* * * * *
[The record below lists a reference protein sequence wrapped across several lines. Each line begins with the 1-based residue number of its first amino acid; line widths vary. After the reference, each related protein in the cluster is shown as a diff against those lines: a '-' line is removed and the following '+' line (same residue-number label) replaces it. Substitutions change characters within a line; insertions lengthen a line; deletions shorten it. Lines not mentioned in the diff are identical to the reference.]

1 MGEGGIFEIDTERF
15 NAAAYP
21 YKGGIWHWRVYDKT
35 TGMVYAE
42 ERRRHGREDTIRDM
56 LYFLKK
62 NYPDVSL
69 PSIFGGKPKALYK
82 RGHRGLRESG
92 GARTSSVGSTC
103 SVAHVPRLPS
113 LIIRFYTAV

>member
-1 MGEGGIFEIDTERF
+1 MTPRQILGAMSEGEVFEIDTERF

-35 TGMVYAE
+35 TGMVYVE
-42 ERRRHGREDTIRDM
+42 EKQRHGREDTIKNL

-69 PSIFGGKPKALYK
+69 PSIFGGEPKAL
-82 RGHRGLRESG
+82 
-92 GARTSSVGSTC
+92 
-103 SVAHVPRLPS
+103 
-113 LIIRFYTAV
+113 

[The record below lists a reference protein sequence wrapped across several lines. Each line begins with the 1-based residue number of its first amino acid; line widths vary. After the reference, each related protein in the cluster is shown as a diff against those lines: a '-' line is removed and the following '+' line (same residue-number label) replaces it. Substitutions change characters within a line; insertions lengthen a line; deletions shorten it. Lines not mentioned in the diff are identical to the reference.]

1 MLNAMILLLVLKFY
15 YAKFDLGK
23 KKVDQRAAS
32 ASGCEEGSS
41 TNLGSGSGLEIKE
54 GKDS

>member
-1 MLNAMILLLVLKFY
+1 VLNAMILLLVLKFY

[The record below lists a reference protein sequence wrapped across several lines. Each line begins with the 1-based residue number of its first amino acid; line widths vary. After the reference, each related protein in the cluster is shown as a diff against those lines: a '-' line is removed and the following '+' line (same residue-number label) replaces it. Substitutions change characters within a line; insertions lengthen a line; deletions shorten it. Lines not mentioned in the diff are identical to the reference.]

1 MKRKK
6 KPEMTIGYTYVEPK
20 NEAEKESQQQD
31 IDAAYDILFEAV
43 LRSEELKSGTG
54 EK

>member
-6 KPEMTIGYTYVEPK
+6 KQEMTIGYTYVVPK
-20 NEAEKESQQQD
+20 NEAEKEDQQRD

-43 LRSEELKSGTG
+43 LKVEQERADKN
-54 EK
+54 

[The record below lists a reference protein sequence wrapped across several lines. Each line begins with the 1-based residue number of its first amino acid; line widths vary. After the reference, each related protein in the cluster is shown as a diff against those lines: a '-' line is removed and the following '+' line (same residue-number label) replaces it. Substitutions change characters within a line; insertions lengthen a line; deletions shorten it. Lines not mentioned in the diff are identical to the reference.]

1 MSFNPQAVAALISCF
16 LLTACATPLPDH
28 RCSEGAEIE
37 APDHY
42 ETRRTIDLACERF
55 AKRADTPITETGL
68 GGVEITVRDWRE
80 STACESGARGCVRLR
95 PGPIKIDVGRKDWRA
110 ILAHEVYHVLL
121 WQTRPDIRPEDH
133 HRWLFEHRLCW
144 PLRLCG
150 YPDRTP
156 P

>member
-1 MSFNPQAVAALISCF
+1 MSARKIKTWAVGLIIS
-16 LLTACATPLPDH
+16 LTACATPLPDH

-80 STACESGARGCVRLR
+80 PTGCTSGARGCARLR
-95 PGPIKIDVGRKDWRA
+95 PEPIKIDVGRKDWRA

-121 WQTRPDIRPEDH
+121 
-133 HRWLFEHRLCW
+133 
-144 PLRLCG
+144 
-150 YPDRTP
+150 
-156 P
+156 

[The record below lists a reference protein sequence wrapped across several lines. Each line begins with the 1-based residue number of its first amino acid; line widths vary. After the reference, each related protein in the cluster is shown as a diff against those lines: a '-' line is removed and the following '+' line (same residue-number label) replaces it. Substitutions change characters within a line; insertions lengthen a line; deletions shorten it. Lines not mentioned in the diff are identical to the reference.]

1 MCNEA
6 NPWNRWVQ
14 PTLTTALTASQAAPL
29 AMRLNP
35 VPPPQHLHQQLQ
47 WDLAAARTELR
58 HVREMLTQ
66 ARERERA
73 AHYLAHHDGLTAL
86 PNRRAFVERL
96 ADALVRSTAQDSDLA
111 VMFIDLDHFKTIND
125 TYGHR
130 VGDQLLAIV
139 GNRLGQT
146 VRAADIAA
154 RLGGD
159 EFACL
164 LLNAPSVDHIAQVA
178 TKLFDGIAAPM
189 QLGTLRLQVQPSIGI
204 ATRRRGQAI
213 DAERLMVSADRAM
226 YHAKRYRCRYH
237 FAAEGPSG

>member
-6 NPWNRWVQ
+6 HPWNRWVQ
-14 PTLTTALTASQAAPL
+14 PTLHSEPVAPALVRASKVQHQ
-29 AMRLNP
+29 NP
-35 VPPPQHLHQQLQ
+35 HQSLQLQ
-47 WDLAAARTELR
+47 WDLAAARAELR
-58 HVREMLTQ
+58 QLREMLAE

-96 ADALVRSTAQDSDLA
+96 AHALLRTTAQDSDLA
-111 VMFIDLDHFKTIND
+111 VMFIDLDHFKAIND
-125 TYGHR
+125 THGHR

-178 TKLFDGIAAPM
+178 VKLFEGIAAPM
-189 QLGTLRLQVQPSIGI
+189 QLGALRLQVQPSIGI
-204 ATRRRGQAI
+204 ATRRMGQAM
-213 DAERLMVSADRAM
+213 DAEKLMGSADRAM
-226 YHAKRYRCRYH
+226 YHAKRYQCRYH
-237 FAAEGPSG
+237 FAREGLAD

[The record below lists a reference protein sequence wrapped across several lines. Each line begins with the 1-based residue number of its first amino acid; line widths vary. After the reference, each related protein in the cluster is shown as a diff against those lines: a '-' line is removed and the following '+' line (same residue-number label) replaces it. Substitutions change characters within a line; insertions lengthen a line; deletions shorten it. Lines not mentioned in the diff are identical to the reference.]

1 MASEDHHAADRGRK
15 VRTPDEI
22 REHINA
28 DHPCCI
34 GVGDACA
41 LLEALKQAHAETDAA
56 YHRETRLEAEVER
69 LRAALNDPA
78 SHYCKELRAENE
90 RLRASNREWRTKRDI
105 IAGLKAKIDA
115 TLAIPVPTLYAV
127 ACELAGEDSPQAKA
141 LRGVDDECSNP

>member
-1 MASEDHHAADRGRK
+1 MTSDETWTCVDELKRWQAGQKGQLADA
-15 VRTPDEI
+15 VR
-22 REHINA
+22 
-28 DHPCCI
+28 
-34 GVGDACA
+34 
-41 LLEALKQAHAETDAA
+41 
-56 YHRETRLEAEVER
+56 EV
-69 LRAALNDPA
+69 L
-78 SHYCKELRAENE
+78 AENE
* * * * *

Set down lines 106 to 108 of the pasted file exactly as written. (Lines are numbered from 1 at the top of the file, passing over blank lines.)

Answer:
130 VGDQLLAIV
139 GNRLGQT
146 VRAADIAA